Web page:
Then, a year ago, surfing the net one day, I came across a website that offered the whole package for a sum I thought was very reasonable. They would proof-read, edit, format, help with cover design, write blurbs, advice on marketing, place it on Amazon – and all for a figure that was less than the cost of a professional edit. I submitted a Word file on a Sunday afternoon and, to my complete dismay, had a response within an hour. My proposition looked ‘very promising’, I was told. Two days later, I had a seven-page free assessment that was glowing as well as comprehensive. I sent it to two of my children and both screamed loudly ‘Beware, it’s a fraud’. Still, I decided to gamble; it’s in the blood, see? And I felt the work would be ready with an edit. It proved to be the best gamble ever for me; the book was on Amazon’s website within two months. Realistically, they did no proof reading after the initial assessment, I had to change one or two things that should have been blatantly obvious. The editing, too, was a complete farce, had clearly been farmed out, and the standard was so poor I had to spend a couple of days correcting the corrections!

The man responsible for the service was named Dai Williams; he had had a long career in the publishing world and certainly knew all about books. He has since been accused of fraud, but I owe him a debt of gratitude. He died and was no fraudster, just a human being trying to secure his family in the knowledge he was going to die. 

I was quite prepared to take the book down if it got bad reviews, but, to my amazement, they were positive from the start. People talked about the quality of the writing, the intricacies of the story, the underlying mystery of it all. But I was twice as amazed when I got the report from the Writer’s Digest judge, which almost duplicated Dai Williams’ assessment and even went a bit further. To be told by a judge in a competition that ‘ – the depth of the allegory is astounding’ was astounding for me. That he could say it was ‘brilliant’ and ‘an achievement’ meant I had finally got to where I wanted.

Maybe I can call myself ‘a writer’ now!

Peter, thanks for joining us today and sharing this look at what it takes to be a writer. I would say, yes you are a writer now.

For those unfamiliar with Peter’s writing, I’ll let him tell you a bit about his background.

Author Peter Mowbray
My name is Peter Mowbray, I am a “young at heart” 56-year-old, married to Sally and have 2 grown up sons Oli and Ross, we live just outside the regatta town of Henley on Thames in Oxfordshire. I work as an office administrator for a conference and event production

I’ve always had a passion for history, even as a young child, and was fascinated by one particular character from sixteenth-century European history - Catherine de Medici. From the infamous Medici family, who became a Queen of France.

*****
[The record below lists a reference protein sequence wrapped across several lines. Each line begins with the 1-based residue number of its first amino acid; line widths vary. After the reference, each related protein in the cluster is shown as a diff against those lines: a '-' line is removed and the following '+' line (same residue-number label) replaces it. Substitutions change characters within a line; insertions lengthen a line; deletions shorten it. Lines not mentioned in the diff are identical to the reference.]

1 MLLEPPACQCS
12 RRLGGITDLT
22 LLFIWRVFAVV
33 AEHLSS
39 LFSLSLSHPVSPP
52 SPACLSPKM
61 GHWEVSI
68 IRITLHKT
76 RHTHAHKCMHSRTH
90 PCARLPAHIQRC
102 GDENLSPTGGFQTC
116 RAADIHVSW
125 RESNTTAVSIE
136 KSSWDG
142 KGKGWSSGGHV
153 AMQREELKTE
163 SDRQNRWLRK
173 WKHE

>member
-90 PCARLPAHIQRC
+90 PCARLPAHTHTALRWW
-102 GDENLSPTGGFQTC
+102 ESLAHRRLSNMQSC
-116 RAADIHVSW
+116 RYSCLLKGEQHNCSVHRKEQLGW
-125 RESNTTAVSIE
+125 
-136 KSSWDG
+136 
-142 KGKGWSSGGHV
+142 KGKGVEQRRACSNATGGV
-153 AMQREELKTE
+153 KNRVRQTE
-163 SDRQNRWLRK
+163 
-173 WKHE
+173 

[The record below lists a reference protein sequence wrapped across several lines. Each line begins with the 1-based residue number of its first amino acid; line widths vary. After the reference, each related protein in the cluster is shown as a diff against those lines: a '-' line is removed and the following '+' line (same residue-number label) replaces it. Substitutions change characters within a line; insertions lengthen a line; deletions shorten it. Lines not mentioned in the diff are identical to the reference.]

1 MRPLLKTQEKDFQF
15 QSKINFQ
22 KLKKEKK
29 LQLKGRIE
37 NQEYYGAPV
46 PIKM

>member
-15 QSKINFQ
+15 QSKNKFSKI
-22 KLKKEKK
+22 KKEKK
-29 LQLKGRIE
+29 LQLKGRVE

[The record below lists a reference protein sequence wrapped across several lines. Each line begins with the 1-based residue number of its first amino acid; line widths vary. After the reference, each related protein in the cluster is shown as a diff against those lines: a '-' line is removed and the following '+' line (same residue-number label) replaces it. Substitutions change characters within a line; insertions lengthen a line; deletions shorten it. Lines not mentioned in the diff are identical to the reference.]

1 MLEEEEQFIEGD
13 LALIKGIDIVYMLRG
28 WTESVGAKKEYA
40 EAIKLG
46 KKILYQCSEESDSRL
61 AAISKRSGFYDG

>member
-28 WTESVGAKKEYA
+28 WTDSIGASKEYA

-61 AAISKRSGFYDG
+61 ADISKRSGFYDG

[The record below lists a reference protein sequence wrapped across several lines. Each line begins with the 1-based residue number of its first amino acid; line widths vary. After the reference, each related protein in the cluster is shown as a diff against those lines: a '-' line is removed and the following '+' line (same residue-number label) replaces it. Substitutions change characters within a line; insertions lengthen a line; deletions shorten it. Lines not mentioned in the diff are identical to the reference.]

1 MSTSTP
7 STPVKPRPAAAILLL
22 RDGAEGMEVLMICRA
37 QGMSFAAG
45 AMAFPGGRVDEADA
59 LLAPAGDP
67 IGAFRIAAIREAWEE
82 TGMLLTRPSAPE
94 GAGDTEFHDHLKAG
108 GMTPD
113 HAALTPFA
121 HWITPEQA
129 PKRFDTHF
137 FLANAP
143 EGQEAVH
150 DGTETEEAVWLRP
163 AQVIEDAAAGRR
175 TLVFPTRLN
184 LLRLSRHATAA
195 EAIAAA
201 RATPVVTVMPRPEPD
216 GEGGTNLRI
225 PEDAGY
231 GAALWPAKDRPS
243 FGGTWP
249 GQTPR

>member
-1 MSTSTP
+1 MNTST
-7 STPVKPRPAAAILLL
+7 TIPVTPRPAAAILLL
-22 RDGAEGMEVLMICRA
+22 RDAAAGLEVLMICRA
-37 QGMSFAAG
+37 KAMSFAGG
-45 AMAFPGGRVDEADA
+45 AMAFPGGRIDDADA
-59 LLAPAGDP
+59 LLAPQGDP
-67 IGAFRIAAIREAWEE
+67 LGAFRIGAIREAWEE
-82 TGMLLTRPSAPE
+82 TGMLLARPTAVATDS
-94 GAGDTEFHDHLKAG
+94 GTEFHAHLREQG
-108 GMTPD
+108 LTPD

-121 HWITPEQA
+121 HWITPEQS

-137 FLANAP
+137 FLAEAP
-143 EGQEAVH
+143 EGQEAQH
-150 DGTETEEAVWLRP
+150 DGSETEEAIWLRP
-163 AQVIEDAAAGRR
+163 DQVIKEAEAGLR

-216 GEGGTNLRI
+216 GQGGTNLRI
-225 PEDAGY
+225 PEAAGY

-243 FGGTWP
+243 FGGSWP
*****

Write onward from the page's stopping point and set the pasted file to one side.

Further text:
From what I had read and learned, I decided to put together my own interpretation of  Catherine’s story. After studying for and gaining a diploma in historical writing I wrote my first novel – “The Serpent of the Valois” which was self-published in 2013.

The second part of this work is available this month. “The Second Jezebel” concludes my story of this enigmatic woman.

The idea is to learn and write more about some of the fascinating characters that have lived and loved, and who have a story to be told.

Thanks, everyone for stopping by today during Peter’s visit. Has there ever been a character from history that you were (or still are) fascinated with?


  1. Congratulations, Peter. You are indeed a writer. You were when you penned those first few sentences. I think you are amazing for pushing through even when things weren't going your way. Both your books sound amazing. When I first wanted to publish, I was unfortunate enough to have lost a lot of money thanks to a scam literary agent. But, lesson learned. You definitely came out better regardless of your obstacles. Definitely keep writing;) You are good at it.

  2. Peter, thanks again for visiting with us today and telling us about your story. I agree with Murees, you are indeed a writer. Keep up the good work. Wishing you much success.

    Hi and thanks to everyone who stops by today.

  3. You were a writer even before that book. And now you know you can keep writing.

  4. This sounds absolutely fascinating. And yes, no doubt about it, you are a writer. Thanks for sharing, both.

  5. Keeping on keeping on is sure the way to be, sure sign of a writer even before the first word hit the page.

  6. The book sounds fascinating. And, yes, you are definitely a writer.

  7. Hi Mason and Peter - love the sound of this book - and what a fascinating journey to publication ... inspiring for us all. Definitely on my TBR list - as I could do with learning more about that part of history ... thanks - congratulations and good luck - cheers Hilary